Absence of the septum pellucidum as an isolated brain anomaly does not, in general, appear to produce any specific neurologic deficits. Septal area lesions induced in rats produce deficits in navigational ability (92); similar deficits have not been described in patients with septo-optic dysplasia. There is obviously an inherent difficulty in determining what cognitive or behavioral deficits, if any, are related to the septal area anomaly and what deficits are related to impaired vision or complications of pituitary insufficiency. Studies reported to date must be interpreted with caution because of their small patient numbers and largely retrospective nature.
In 2 studies of 7 and 6 children (respectively) with septo-optic dysplasia, no significant cognitive impairment was identified (151; 55). In a follow-up study of 14 children with isolated septal agenesis identified in utero, Damaj and colleagues found that 11 were normal, whereas 3 had mild delays in language acquisition or behavioral difficulties, which are problems that are also commonly seen in typical children (32). In contrast, Belhocine and colleagues reported a variety of motor and mental deficits in 3 patients with isolated agenesis of the septum pellucidum, whereas 3 other radiologically similar patients were asymptomatic (15).
Neuroimaging. There is a large body of radiological (CT and MRI) and pathological evidence for a wide variety of neuropathologic abnormalities that may occur in association with septo-optic-pituitary dysplasia complex (03; 91; 82; 136; 124; 12; 74; 36; 153; 21; 75; 42; 65; 99; 135; 78; 139; 121; 133; 147; 148; 04). Reported anatomical abnormalities include lobar holoprosencephaly, olfactory tract and bulb hypoplasia, schizencephaly, bilateral rolandic cortical dysplasia, partial or complete absence of the corpus callosum, gray matter heterotopia, hippocampal hypoplasia, absence of the epithalamus, temporal lobe arachnoid cyst, porencephaly, hydrocephalus, periventricular leukomalacia, hypoplasia of the falx cerebri, and absence of the cerebellar vermis with fusion in the midline of the cerebellar hemispheres and dentate nuclei ("rhombencephalosynapsis"). Agenesis of one cerebellar hemisphere also is reported in septo-optic dysplasia by neuroimaging, but without neuropathological confirmation (108). Abnormal hypoplastic midbrain and hindbrain (pons and medulla oblongata) are reported by MRI in rare cases, suggestive of a disorder of neural tube segmentation (133; 147).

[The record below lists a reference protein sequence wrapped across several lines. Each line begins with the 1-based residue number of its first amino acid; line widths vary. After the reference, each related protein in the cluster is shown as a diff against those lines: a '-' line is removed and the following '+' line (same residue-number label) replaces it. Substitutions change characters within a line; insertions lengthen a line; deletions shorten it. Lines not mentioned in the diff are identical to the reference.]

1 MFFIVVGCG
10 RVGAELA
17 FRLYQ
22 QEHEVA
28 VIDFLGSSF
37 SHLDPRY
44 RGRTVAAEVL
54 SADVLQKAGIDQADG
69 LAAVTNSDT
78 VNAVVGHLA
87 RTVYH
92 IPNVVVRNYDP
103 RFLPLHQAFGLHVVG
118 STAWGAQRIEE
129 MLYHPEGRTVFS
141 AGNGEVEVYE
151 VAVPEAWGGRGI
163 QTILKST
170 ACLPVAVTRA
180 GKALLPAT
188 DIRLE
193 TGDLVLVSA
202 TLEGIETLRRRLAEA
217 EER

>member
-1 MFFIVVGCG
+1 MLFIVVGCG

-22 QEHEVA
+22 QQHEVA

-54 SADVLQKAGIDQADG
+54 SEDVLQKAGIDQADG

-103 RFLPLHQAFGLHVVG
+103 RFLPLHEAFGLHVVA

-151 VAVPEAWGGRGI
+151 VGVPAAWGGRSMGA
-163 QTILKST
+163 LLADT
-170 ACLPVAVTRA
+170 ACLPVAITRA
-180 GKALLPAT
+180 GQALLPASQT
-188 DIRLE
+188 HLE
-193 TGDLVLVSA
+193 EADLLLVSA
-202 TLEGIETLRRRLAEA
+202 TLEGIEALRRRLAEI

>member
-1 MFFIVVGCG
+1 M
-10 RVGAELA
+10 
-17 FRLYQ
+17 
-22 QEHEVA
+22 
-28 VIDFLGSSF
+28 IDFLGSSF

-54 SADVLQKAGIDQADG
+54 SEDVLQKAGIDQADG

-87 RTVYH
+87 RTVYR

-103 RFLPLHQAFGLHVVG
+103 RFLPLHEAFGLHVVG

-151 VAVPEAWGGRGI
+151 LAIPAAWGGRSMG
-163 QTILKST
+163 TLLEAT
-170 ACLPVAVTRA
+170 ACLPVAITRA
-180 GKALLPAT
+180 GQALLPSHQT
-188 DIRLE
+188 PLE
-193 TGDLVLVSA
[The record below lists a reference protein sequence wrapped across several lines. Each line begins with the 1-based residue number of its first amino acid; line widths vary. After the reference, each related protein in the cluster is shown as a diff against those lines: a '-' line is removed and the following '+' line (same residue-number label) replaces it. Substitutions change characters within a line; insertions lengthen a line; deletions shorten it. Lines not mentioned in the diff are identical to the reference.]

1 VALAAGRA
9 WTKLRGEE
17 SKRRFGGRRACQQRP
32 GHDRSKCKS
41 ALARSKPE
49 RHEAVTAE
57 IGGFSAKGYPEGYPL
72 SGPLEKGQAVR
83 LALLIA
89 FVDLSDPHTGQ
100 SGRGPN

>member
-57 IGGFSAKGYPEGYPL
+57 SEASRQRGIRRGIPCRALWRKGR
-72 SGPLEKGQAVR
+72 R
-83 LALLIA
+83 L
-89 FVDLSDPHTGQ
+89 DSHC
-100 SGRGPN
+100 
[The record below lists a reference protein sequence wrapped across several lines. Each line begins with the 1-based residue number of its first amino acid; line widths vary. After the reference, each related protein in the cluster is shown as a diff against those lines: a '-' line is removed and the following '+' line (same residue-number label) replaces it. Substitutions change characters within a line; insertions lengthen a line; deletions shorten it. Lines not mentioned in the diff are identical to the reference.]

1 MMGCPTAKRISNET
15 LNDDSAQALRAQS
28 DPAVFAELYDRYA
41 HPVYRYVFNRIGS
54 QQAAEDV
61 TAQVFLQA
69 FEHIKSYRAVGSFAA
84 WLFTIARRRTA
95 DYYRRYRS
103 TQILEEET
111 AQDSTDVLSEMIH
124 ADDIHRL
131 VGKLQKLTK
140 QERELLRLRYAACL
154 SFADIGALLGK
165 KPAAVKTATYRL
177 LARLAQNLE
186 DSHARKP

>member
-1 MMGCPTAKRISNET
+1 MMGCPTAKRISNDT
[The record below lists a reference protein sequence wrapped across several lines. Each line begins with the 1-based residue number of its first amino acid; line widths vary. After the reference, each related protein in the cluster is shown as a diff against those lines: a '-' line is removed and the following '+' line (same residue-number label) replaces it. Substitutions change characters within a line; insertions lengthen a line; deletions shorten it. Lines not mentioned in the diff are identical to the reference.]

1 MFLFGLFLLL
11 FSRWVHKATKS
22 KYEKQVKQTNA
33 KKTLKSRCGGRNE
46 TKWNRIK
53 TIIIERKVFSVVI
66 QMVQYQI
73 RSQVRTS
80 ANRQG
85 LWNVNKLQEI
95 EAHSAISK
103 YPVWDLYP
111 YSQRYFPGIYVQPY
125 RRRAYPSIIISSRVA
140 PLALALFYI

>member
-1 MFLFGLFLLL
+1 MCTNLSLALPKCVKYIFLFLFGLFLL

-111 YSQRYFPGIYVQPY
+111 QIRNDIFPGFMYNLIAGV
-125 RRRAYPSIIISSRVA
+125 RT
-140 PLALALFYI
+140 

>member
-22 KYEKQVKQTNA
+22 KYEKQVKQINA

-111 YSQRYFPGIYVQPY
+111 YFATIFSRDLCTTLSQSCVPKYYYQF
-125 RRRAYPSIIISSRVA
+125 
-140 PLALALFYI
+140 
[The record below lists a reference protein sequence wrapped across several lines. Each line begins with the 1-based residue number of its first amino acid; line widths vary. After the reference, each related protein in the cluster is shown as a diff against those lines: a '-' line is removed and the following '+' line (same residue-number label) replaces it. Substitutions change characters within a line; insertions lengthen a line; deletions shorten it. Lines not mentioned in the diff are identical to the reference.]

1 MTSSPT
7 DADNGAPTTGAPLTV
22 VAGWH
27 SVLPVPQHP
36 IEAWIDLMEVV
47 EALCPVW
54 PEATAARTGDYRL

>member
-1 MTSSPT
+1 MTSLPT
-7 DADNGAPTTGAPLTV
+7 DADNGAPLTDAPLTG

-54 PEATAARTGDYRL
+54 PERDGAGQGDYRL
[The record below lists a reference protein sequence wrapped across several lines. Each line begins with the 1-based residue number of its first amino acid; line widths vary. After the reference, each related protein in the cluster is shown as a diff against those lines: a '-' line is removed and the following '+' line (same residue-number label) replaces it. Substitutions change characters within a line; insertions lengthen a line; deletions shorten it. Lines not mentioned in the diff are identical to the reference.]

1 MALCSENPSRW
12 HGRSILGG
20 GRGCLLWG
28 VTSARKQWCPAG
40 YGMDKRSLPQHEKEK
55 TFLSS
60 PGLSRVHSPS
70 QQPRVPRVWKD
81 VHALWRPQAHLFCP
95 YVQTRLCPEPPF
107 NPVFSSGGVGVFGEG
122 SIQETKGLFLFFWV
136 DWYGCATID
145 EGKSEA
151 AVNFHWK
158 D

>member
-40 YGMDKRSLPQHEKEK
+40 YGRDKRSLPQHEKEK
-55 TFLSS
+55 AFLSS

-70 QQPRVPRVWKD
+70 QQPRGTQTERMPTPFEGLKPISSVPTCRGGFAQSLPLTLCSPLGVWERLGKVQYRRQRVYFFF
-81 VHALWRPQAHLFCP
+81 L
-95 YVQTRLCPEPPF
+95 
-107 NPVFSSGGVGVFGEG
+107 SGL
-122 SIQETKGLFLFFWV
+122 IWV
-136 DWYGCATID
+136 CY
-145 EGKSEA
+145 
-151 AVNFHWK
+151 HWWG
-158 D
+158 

Schizencephaly is especially common: it was present in 4 out of 9 cases in the series reported by Kuban and colleagues (74), and in 5 out of 11 cases in the MRI study of Barkovich and colleagues (12). The latter authors suggest that septo-optic dysplasia with schizencephaly is a disorder distinct from those cases without schizencephaly, because hypopituitary dwarfism was not present in their schizencephalic group. It also is reported sporadically as isolated case reports (38).
The olfactory bulbs are often bilaterally hypoplastic but rarely absent in septo-optic hypoplasia (131; 16). Functional olfactory perception is preserved, however, but acuity in distinguishing identity and intensity of odors may be diminished; patients with agenesis of the olfactory bulbs are anosmic. Olfactory reflexes are reliably tested in the neonatal period after 30 weeks’ gestation (131).
As might be expected, the neurologic symptoms and signs produced by these associated anomalies vary according to the type(s) of pathology in individual patients. The most common features include mental subnormality, learning disorders, epilepsy (including infantile spasms), hypotonia, hemiparesis (particularly in cases with schizencephaly or porencephaly), spastic diparesis (eg, especially those cases with periventricular leukomalacia), and neurosensory hearing loss. Social communication difficulties, at times evolving into a frank autism spectrum disorder, are frequently observed in children with septo-optic-pituitary dysplasia complex, as well as in children with isolated bilateral optic nerve hypoplasia and blindness (107). In a study in which the authors employed the Social Communication Questionnaire, Jutley-Neilson and colleagues found that in a cohort of 28 children with “septo-optic dysplasia” and 14 with isolated optic nerve hypoplasia, 23 out of 42 met the cutoff point for further investigation of the diagnosis of autism spectrum disorder; 9 of these met the criteria for consideration of the diagnosis of classical autism (66).